“There is more wisdom in your body than in your deepest philosophy.”
― Friedrich Nietzsche
One of the things that stood out to me in this conversation with Brad Feld and Dave Jilk, longtime friends of over 35 years and co-authors of Entrepreneur’s Weekly Nietzsche: A Book for Disruptors, was in the rapport between them. It takes a level of care and attention to foster a relationship that can weather the ups and downs of each other’s lives and as well as various business partnerships and shared ventures.
“It’s the trust that helped us so much as partners in a business and as colleagues working together in a variety of capacities and in a variety of things,” Dave notes. “We take the point of view of the other seriously, and listen and think about it.”
Good friendship consists of a safe place to be yourself and offer that to another. It’s a place where there’s mutual respect and trust that you’ll show up for each other in ways that make the other feel seen and heard. It’s a place in which you feel deeply considered by the other.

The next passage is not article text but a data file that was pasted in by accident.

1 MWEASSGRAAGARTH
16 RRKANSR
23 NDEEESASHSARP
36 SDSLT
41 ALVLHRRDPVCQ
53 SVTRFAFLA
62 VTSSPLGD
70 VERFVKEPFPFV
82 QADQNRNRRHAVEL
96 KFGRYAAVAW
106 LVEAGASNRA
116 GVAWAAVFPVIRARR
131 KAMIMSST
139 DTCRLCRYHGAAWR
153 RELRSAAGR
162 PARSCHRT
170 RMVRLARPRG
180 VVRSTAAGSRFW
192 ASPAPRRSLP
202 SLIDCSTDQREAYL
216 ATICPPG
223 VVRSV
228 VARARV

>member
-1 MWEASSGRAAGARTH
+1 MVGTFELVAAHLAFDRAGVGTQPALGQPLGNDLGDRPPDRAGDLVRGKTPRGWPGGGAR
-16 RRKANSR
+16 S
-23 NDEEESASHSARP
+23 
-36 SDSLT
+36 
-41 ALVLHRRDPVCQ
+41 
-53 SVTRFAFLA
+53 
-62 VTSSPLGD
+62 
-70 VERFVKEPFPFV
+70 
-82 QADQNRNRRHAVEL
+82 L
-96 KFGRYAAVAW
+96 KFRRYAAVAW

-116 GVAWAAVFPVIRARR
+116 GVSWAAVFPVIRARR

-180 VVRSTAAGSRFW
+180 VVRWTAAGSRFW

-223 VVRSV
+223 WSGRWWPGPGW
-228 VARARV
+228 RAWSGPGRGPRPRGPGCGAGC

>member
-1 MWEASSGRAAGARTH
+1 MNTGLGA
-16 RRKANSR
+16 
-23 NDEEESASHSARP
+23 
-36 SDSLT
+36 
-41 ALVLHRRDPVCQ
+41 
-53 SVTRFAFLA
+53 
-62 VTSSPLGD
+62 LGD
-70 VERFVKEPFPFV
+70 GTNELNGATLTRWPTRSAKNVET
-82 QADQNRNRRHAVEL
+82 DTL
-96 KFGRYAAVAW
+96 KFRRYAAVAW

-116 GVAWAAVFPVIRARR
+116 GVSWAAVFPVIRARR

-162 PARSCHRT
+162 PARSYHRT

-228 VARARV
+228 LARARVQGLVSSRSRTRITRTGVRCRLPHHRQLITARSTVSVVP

Perhaps it’s my experience as a petite woman in this world, but what landed for me in Dave’s words was what it feels like to be taken seriously and to have your thoughts, insights, and feelings seriously considered. What a gift; and what grounds for the respect of the other that compounds trust in the space between. It creates the allowance for you to show up more and more of who you are.
Relating is quite a thing as humans. Clean and clear relating, that which is without emotional manipulation, is a profound and potent endeavor. At our best, we’re able to be attuned to ourselves, and what happens for us in relationship, and equally as curious about what’s happening for the other person in front of us. When we’re able to attune to another, our presence and care shows that what they say and how they are is considered. They know that we won’t tromp their boundaries, ask too much, or push them over the edge of what keeps them sane.
Our bodies know the difference. The safety that we afford another in this way of relating brings dividends to both parties. There’s a richness in having a place–a friendship–that you want to return to time and time again. It’s there that we can share not only some wins, some losses, some struggles, some challenges, but our hearts.